HollywoodChicago.com RSS   Facebook   HollywoodChicago.com on Twitter   Free Giveaway E-mail   

Film Review: ‘Brighton Rock’ Remake Fails to Justify its Existence

Printer-friendly versionPrinter-friendly versionE-mail page to friendE-mail page to friendPDF versionPDF version
No votes yet
HollywoodChicago.com Oscarman rating: 2.5/5.0
Rating: 2.5/5.0

CHICAGO – Rowan Joffe’s long-gestating remake of “Brighton Rock” (the 1947 noir classic was based on the beloved book by Graham Greene) raises the question least-desired in one of these situations – why bother? Sure, the story is a nifty little tale of a rising criminal undone by his own avarice and the love of a girl and the cast assembled for the remake is an undeniably talented ensemble. That said, the piece is lacking the urgency that makes the viewer feel like it needed to be made in the first place. It’s a hollow film, concerned more with detail than emotion or character and so it comes off more like a filmmaking exercise than an engaging story, and it never justifies its existence.

One of the most unusual elements of the “Brighton Rock” remake is an update to a new time period – one that had yet to come when the source material and original film were produced. Moving the action of the piece to the ‘60s could have created a new energy to the story, especially given the cultural and social revolution at the time, but it feels cosmetic, like so many elements of the film. Joffe hasn’t updated the material successfully, merely transplanted it.

StarRead Brian Tallerico’s full review of “Brighton Rock” in our reviews section.

Said story still centers around a rising thug named Pinkie (Sam Riley of “Control”). You won’t forget his name since Rose (Andrea Riseborough), the girl who forever changes his life, says it repeatedly, typically in wide-eyed awe. “Brighton Rock” opens with the murder of one of the men in Pinkie’s gang. Retaliation is inevitable and the killer is hunted down on a crowded pier, where he runs into the naïve, awestruck waitress who will actually serve as a lynchpin in a Brighton turf war.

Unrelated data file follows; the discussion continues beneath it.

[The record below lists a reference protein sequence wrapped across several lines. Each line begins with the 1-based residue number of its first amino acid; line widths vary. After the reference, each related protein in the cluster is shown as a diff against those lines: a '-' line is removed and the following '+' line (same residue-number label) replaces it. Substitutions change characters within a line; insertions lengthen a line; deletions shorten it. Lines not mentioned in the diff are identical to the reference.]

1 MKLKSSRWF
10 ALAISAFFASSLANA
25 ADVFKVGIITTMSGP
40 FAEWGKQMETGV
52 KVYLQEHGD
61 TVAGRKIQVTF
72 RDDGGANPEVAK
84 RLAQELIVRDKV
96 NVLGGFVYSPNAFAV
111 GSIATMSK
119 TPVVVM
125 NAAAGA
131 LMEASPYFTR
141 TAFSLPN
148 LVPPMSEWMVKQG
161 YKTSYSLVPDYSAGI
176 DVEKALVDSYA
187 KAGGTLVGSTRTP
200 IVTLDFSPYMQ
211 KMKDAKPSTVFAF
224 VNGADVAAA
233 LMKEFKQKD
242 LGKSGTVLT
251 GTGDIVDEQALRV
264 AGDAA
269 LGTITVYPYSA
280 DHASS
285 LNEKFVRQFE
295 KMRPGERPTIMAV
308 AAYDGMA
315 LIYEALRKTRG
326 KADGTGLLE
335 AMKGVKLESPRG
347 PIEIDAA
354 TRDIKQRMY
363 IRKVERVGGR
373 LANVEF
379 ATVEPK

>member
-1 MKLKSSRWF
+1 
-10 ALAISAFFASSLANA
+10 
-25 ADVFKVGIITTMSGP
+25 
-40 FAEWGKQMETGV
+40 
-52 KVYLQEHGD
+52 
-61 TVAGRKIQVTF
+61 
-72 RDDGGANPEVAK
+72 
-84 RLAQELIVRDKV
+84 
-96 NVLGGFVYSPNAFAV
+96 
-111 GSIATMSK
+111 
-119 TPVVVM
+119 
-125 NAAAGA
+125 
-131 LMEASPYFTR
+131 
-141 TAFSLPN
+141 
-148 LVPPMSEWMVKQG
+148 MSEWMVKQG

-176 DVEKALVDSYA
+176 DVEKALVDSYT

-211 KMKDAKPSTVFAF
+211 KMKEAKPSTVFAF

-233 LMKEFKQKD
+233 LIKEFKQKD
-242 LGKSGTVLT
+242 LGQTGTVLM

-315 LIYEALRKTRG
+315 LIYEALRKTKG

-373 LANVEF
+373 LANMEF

When a photographer snaps a photo of the waitress with the man that Pinkie is about to brain under the pier, the tough boys with switchblades realize that they need to keep her under control. And what better way to control a dame than to have her fall in love? Lucky for them, any attention at all from the dreamy Pinkie and this cookie crumbles. But as she falls deeper in love with him, he falls in love with the impending and growing power struggle. Can he keep all of his plates spinning or at least determine the order in which they’ll come crashing to the ground?

StarContinue reading for Brian Tallerico’s full “Brighton Rock” review.

“Brighton Rock” stars Sam Riley, Andrea Riseborough, Helen Mirren, John Hurt, Philip Davis, Nonso Anozie, and Andy Serkis. It was written and directed by Rowan Joffe. It was released in Chicago on August 26th, 2011.

Brighton Rock
Brighton Rock
Photo credit: IFC Films

Post new comment

The content of this field is kept private and will not be shown publicly.
This question is for testing whether you are a human visitor and to prevent spam submissions.
Enter the characters shown in the image.

Hot stories on the Web

User Login

Free Giveaway Mailing


  • Asylum, The Logo

    CHICAGO – Put in a dash of crazy, add a dash of funny and you are defining “The Asylum,” a catch-all name for a couple of show events in Chicago, playing at The Apollo Theater Studio through February 23rd, 2017. Behind the scenes of these showcases is producer Michael Sanow, a Chicago theater veteran. For “The Asylum” information regarding the “Atypical Musical Comedy Show” (Tuesdays) and “Access Comedy” (Thursdays), click here.

  • Baltimore Waltz, The

    CHICAGO – During the scourge of the AIDS epidemic, at its height in the late 1980s, a playwright lost her brother to the condition. Inspired by him, Paula Vogel wrote “The Baltimore Waltz,” a story about her and her brother’s travels through Europe – and filtered through the prism of fantasy and the movies. The Brown Paper Box Company presents a re-staging of the play in Chicago through February 19th, 2017.


HollywoodChicago.com on Twitter


HollywoodChicago.com Top Ten Discussions